Q. My mare appears to be in pain particularly in the withers, shoulder, and stomach areas. She used to round her back, but has since stopped. She squeals when she is touched. She has been checked for ovary problems, bladder problems, lameness, and her blood test came back normal. Is it possible that she has a pinched nerve? Is there anything else I can check out for her?

Carolyn, via e-mail

A. Often the biggest challenge in dealing with horses with chronic back pain is differentiating physical pain from a learned behavioral response to the chronic pain. An example of this is when a horse with a chronically poor-fitting saddle problem pins its ears and runs to the other side of the pasture when you bring the saddle out of the tack room.

Chronic, generalized pain involving the withers, shoulder, and abdominal areas is likely due to an abnormal or heightened response to chronic pain (also called sensitization). The history of having a rounded back (also called a roached back or kyphosis) is a common indication of a back problem. However, your horse's back has now straightened out, which indicates a resolution or adaptation to the primary injury. It is possible that your horse has developed a learned response to the actual or perceived presence of pain, as indicated by her squealing when she is touched. Assuming that the squealing is a new behavior, it might be indicative of physical pain, the fear of potential pain, or a possible dominance issue. For example, she no longer considers you to be the lead mare, and she is telling you so.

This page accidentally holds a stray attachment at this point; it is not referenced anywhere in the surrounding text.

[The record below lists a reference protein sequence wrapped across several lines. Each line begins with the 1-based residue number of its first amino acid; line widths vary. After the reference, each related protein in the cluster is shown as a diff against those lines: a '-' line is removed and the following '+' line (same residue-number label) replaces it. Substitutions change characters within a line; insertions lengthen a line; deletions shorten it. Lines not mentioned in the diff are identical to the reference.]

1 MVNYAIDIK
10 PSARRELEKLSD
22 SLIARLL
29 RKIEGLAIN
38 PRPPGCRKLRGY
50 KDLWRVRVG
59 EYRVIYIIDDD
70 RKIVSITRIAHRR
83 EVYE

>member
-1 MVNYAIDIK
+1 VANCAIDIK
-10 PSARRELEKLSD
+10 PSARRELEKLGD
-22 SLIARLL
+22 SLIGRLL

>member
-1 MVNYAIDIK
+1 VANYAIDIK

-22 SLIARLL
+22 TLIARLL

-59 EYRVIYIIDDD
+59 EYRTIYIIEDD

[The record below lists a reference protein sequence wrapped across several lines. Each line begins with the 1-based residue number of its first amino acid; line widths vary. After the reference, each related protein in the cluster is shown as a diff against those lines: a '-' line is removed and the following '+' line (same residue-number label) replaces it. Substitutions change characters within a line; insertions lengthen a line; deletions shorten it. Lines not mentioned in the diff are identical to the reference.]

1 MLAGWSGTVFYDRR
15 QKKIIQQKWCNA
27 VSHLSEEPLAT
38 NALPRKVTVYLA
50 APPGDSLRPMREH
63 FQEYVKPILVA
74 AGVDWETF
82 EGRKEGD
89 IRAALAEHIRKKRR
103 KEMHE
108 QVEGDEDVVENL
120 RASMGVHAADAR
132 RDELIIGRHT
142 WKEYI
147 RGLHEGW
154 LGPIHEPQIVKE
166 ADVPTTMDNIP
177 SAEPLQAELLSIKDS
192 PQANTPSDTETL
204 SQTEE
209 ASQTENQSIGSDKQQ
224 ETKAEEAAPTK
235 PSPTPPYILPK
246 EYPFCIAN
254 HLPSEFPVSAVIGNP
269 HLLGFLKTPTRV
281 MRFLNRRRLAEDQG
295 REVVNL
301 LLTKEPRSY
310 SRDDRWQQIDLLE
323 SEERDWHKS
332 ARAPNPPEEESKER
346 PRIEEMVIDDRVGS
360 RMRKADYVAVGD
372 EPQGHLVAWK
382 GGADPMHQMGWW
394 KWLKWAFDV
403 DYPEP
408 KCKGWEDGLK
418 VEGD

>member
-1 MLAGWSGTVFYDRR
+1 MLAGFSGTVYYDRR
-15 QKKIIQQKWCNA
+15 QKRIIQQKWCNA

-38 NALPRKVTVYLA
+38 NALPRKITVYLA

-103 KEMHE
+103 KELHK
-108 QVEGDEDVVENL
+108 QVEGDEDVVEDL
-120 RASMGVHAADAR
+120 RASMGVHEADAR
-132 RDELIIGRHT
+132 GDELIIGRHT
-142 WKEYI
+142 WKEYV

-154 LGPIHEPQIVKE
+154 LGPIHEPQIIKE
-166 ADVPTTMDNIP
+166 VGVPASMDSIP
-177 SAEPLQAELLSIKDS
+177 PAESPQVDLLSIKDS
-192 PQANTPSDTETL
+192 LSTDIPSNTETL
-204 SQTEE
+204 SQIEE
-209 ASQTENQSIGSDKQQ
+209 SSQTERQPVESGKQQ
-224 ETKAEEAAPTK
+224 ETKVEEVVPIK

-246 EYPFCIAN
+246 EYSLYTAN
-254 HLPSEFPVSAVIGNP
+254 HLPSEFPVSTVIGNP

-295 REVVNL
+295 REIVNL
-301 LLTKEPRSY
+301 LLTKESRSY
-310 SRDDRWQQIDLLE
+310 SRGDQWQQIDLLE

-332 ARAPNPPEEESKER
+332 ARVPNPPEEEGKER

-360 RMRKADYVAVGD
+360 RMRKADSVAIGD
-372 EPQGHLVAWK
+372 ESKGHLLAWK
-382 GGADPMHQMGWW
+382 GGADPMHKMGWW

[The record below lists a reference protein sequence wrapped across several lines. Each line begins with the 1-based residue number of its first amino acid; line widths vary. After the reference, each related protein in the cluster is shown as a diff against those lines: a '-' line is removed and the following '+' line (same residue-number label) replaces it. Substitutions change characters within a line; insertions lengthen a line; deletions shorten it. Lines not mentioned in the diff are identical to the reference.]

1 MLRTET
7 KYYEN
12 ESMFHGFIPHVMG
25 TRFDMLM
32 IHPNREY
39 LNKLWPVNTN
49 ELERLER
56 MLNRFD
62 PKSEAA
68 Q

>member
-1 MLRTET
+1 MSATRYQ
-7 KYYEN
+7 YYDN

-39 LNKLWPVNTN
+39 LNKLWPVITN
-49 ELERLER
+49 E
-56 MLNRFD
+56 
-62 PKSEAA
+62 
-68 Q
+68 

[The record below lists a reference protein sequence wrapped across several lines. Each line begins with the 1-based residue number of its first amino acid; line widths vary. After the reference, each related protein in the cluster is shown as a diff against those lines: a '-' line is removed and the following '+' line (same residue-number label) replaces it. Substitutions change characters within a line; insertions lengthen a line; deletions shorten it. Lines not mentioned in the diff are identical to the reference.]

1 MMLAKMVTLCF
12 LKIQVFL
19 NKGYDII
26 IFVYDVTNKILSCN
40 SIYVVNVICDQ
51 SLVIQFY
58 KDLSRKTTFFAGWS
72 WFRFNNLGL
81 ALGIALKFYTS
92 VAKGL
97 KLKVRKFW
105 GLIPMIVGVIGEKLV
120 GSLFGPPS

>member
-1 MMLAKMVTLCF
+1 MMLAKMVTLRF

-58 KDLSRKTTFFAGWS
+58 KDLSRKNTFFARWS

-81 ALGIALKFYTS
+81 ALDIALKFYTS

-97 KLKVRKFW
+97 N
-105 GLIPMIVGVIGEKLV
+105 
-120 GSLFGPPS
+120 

Back or neck problems can be categorized into three types of injures: soft tissue (muscle or ligament), bone or joint, and nerve injuries. Horses with muscle injuries often have palpable muscle spasms and elevated muscle enzymes. Vague back problems involving the vertebrae or spinal joints are best evaluated with radiographs or nuclear scintigraphy (a bone scan). The diagnosis of spinal cord or peripheral nerve injuries ("a pinched nerve") requires a detailed neurologic evaluation coupled with advanced diagnostic techniques.

Work with your veterinarian to try a high dosage of non-steroidal anti-inflammatory drugs (such as phenylbutazone) for four to five days to rule out physical pain or inflammation. If there is a positive response, then it's likely that there is persistent pain that needs to be treated. If there is no response to the pain medication, then it is more likely that you are dealing with a behavioral issue, and a behavioral specialist should be consulted.

Chiropractic, acupuncture, massage therapy, and physical therapy approaches to musculoskeletal injuries offer unique perspectives to chronic problems and can be beneficial when utilized in conjunction with veterinary supervision and care. Remember, get a firm diagnosis prior to initiating any therapy.

About the Author

Kevin K. Haussler, DVM, DC, PhD

Kevin K. Haussler, DVM, DC, PhD, is with Colorado State University's College of Veterinary Medicine and Biological Sciences.

Stay on top of the most recent Horse Health news with FREE weekly newsletters from TheHorse.com. Learn More